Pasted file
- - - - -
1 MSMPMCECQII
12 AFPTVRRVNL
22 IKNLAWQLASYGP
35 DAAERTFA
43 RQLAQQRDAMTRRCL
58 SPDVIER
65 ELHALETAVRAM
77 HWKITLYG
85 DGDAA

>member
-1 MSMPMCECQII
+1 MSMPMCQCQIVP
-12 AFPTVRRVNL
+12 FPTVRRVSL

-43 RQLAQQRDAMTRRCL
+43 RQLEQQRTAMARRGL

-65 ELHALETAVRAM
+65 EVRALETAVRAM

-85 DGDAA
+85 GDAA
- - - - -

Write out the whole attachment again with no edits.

1 MSMPMCECQII
12 AFPTVRRVNL
22 IKNLAWQLASYGP
35 DAAERTFA
43 RQLAQQRDAMTRRCL
58 SPDVIER
65 ELHALETAVRAM
77 HWKITLYG
85 DGDAA

>member
-1 MSMPMCECQII
+1 MSMPMCQCQIVP
-12 AFPTVRRVNL
+12 FPTVRRVSL

-43 RQLAQQRDAMTRRCL
+43 RQLEQQRTAMARRGL

-65 ELHALETAVRAM
+65 EVRALETAVRAM

-85 DGDAA
+85 GDAA